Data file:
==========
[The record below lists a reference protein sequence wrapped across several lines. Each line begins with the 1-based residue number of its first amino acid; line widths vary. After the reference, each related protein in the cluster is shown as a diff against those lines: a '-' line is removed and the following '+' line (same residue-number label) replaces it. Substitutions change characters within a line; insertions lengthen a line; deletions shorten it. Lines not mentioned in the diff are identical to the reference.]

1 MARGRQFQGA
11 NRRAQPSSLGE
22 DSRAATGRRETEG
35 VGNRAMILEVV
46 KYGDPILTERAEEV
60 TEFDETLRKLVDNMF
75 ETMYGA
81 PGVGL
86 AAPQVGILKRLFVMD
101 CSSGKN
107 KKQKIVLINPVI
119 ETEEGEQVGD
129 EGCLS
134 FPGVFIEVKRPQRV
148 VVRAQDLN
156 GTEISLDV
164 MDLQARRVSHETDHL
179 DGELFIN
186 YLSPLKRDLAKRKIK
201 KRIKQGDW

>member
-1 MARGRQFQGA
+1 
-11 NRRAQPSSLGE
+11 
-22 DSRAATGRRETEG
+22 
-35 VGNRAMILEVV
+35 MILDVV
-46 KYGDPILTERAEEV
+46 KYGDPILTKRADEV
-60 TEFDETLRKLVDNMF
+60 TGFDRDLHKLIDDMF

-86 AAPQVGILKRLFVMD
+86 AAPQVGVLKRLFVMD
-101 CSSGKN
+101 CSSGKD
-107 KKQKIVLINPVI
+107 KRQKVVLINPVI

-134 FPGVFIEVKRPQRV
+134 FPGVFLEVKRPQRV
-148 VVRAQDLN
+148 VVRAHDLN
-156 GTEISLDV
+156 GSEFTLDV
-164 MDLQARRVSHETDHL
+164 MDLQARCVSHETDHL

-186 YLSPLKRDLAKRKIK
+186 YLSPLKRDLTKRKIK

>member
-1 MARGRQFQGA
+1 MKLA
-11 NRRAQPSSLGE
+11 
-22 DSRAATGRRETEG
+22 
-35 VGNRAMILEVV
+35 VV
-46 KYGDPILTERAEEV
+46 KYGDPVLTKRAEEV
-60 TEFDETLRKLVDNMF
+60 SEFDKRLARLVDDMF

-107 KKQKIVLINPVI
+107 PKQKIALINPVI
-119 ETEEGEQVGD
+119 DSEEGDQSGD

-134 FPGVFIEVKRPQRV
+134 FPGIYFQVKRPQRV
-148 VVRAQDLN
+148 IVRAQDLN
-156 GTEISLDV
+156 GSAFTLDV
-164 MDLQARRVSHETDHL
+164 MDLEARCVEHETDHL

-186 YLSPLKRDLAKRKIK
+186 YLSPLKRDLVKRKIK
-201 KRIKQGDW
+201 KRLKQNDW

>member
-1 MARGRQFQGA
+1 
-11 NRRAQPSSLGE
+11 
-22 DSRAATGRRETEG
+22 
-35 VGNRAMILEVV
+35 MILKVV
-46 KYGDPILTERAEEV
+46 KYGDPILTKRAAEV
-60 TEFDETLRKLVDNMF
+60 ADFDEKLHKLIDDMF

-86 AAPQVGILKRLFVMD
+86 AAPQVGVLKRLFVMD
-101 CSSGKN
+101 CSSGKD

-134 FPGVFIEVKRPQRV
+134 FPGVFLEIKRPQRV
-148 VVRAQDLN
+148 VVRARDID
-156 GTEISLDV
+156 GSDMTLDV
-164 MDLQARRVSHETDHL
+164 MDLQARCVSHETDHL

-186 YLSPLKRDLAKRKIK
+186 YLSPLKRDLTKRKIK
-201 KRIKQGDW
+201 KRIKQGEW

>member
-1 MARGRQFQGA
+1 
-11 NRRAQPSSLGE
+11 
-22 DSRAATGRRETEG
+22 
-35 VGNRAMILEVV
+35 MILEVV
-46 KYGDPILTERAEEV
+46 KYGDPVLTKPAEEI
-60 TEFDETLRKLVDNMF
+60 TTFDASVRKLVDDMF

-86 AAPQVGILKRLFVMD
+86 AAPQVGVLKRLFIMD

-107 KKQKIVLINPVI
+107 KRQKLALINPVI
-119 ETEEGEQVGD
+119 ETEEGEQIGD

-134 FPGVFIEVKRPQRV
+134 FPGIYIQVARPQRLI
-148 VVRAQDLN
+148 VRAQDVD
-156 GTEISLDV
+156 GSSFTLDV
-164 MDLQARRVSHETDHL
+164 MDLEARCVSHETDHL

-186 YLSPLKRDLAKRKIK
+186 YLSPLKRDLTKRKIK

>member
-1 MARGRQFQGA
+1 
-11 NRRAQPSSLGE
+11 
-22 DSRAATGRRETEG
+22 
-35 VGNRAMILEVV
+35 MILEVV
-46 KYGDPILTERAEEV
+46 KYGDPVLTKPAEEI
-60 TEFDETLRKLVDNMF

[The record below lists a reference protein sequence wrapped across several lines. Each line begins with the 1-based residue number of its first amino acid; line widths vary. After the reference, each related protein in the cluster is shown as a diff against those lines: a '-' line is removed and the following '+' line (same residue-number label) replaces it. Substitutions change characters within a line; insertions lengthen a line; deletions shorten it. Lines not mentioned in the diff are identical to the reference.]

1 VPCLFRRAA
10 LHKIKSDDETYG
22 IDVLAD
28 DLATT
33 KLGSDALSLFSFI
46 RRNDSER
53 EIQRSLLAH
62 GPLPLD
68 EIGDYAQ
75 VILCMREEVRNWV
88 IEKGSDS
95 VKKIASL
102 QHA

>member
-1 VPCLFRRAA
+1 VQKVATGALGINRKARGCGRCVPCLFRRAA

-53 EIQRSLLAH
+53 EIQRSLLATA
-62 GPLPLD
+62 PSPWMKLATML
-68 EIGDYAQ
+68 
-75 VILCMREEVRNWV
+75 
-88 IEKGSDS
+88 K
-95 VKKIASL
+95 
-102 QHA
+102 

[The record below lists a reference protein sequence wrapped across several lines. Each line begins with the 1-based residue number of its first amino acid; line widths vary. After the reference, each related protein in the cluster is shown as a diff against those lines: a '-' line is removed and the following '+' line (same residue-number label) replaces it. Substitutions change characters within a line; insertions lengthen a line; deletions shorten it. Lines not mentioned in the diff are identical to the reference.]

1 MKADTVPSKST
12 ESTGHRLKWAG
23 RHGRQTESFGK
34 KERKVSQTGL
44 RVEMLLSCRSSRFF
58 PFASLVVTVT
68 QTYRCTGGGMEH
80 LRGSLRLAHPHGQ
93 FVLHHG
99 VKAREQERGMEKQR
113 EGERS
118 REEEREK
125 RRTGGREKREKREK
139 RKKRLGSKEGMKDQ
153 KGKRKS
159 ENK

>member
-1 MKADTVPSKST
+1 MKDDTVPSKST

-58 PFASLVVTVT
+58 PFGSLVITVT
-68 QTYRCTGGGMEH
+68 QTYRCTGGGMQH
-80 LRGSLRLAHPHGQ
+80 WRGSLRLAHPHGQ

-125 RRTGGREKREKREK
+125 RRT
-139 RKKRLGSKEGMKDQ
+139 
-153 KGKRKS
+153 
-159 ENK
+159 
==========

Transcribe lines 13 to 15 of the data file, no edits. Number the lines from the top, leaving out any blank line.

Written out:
119 ETEEGEQVGD
129 EGCLS
134 FPGVFIEVKRPQRV